finishes. Not surprisingly, the cars are packed in miniature cigar boxes.
Aurora box top
Aurora box reverse
Auto-Pilen (AHC, Oto, Holland OTO, Pilen)
got a Pilen which looks an awful lot like a Dinky in your collection,
you’re not dreaming. Castings such as the Chrysler/Simca 150 and
Olds Toronado can be found manufactured by Pilen. In fact, Pilen originally
received the French Dinky castings to manufacture the cars for Dinky to
be marketed under the Dinky name. By the late 70s they were made and marketed
by Pilen. The company has since been bought by a Dutch company, so you
may find cars stamped on the bottom with Pilen, but the boxes will say
“AHC” (AHCIMPO Enterprises), “Oto” or “Holland
Oto,” though the cars were still made in Spain. Some dies, such
as my 1:43 Seat 600, ended up at Guisval in Spain. AHC has become known
for its Volvo models.
When Pilen was through with the castings, at least 3 (Monteverdi, Javelin,
and the Fiat/Seat 124 Sport) apparently went to Venezuela, where they
were made by Juguinsa. The models (other than the Monteverdi – there
has been one on sale at Vectis.co.uk for what seems like an eternity)
are very difficult to find in the U.S., though they pop up fairly regularly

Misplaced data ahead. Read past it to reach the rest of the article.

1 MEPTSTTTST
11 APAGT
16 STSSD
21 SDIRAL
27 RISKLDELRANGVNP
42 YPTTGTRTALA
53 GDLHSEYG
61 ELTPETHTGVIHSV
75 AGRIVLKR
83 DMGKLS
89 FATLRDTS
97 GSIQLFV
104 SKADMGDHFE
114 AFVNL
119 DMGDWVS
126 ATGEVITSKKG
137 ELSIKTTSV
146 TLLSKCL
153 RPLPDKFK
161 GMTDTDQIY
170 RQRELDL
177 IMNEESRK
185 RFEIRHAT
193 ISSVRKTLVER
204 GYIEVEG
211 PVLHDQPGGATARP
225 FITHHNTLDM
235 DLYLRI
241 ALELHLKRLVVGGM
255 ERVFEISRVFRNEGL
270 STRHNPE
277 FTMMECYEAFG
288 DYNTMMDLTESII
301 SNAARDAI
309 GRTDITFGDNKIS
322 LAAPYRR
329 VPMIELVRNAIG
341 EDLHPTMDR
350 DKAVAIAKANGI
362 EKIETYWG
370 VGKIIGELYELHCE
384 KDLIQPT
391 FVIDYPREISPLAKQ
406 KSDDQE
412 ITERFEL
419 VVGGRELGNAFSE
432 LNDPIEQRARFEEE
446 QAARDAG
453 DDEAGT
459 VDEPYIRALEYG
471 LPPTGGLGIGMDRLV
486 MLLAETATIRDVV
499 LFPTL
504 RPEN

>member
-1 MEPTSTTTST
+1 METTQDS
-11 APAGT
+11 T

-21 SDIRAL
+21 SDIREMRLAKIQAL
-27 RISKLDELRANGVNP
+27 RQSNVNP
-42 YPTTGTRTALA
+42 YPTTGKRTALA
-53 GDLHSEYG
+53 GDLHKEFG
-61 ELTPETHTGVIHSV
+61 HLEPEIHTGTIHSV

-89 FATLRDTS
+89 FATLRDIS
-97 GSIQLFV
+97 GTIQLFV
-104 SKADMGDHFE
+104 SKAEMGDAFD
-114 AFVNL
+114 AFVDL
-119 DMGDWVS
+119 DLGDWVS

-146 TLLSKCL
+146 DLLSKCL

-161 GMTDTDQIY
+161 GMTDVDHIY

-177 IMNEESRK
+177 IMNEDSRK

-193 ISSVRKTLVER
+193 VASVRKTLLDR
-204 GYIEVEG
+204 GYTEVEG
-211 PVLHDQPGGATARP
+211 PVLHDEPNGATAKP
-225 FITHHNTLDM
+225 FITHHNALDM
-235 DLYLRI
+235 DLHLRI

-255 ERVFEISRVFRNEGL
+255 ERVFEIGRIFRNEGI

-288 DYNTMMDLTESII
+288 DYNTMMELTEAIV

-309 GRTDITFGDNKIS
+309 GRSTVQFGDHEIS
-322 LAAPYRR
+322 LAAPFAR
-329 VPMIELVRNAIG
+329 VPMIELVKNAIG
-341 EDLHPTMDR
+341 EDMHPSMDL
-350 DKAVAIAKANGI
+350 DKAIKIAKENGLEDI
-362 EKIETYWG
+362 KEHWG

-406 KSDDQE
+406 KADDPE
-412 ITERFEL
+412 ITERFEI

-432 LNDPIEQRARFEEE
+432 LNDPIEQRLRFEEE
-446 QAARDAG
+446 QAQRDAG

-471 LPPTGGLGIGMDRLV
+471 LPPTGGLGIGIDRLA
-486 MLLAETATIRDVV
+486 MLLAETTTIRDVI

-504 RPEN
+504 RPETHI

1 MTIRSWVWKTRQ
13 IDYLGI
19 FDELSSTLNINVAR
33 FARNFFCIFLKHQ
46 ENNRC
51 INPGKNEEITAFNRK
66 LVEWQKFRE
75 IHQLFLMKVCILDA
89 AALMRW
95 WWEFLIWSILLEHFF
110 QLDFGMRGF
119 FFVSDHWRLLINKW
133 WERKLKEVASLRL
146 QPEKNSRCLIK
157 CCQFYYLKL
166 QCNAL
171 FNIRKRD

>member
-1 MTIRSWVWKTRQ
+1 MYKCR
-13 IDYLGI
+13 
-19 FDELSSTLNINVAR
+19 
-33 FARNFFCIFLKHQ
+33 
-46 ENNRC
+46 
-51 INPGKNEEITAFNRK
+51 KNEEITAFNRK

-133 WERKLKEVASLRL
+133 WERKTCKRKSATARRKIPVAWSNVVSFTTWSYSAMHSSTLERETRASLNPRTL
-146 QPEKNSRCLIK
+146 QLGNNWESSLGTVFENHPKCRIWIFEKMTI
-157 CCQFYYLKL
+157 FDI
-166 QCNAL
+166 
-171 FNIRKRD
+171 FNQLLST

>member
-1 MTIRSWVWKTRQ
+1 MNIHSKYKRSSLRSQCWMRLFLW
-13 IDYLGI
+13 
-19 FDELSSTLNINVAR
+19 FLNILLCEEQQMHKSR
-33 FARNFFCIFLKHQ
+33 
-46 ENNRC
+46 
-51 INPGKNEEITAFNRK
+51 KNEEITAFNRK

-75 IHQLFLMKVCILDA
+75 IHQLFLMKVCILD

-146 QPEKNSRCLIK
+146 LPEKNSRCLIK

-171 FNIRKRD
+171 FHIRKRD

on South American auction Web sites. See Juguinsa for more information.
Although the 1:43 models are the ones seen most frequently, Pilen also
made Matchbox-sized cars. I’m unsure whether any of these castings
were purchased from another company -- anyone know? Guiloy, apparently,
also used some of the 1:66 cars (see Brian
Willoughby article on Doug Breithaupt's site).
I received the following
information from Jan Clevering:
"AHC is from Epe, Holland, but got its dies from Pilen, Spain.
They (Pilen) are also connected to Guiloy. AHC made 1:43 models of Volvo
passenger cars and DAF trucks and busses. The Volvo models were sold later
by Doorkey (also from Epe, I suspect it is the same company). AHC also
made a selection of 4 1:66 cars for the ANWB (Dutch RAC). They are VW
Golf (Rabbit) Mk1, Citroen 4CV (2CV with van compartment), Renault 4 and
"The DAF trucks made are only the 800 type or the Leyland/DAF or
DAF type 45. The busses are Den Oudsten bodied DAF busses.
"Volvo cars consist of 340, 480ES, 440 and 460. Pilen Seat also saw Nissan models
"... Holland-Oto is the same company as Compact Specials Europe
(CSE), which is the mother company of JOAL (according to the Dutch Chamber
of Commerce), which has ties to Pilen and AHC... Very complicated indeed!"
Pilen Seat 850 Spyder, green
Pilen Seat 850 Spyder, silver
Pilen Coche-Fantastico Kitt (an odd sort of rip-off of Batman and Knight Rider)